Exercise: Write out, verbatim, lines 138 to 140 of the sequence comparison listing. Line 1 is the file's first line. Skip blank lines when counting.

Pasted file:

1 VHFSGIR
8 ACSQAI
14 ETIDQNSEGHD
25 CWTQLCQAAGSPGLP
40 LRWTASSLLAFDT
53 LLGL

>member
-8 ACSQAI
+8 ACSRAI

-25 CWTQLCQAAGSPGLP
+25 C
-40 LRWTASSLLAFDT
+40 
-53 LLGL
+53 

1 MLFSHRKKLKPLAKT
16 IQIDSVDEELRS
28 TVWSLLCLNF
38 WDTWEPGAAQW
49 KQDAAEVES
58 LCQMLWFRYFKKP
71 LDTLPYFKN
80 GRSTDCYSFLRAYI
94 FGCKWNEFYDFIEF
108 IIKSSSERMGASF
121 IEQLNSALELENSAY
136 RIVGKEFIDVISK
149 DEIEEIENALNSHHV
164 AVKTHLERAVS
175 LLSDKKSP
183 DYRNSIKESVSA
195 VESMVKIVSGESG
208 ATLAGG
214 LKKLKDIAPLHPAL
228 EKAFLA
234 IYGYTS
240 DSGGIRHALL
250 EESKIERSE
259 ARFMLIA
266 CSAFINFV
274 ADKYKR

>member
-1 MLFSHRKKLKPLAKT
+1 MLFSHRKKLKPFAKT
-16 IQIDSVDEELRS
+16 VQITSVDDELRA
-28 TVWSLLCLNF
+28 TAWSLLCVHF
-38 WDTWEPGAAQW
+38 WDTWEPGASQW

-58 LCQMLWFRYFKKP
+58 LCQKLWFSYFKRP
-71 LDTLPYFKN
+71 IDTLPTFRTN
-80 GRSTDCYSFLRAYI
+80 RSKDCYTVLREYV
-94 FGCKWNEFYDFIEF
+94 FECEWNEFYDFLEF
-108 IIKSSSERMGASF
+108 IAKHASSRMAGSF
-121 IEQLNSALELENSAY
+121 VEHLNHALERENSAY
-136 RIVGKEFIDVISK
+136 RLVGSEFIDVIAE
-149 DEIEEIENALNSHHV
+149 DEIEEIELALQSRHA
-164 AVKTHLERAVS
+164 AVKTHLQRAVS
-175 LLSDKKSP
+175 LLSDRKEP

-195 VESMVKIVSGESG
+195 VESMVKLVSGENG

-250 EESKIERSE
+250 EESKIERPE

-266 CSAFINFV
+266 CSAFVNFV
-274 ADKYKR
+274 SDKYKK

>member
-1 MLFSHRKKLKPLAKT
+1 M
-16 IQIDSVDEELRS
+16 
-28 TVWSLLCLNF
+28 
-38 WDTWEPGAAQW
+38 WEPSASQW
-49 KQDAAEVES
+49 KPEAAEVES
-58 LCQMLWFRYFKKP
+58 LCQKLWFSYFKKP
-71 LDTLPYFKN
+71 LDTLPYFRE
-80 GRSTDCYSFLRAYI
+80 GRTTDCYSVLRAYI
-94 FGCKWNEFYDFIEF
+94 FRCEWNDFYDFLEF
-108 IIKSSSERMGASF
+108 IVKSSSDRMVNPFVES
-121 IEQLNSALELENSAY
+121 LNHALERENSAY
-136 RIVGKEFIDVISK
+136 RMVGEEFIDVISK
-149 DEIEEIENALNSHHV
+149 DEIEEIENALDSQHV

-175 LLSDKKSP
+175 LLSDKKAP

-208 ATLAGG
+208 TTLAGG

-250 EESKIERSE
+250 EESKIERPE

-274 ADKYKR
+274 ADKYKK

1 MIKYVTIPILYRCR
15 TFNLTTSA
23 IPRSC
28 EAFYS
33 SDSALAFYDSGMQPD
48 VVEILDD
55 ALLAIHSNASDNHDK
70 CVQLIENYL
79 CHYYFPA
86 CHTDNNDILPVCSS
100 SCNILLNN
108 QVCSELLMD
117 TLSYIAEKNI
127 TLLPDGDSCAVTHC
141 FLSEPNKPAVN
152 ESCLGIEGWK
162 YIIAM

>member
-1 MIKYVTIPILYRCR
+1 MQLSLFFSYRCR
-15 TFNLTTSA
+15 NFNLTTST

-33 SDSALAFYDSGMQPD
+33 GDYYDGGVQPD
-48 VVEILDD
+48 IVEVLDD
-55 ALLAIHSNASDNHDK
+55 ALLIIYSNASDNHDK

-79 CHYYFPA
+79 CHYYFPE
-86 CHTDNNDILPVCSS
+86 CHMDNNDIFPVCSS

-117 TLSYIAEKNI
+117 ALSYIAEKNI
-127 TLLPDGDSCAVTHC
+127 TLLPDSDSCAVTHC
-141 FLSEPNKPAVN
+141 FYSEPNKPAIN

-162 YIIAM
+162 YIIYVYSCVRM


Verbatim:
-48 VVEILDD
+48 IVEVLDD
-55 ALLAIHSNASDNHDK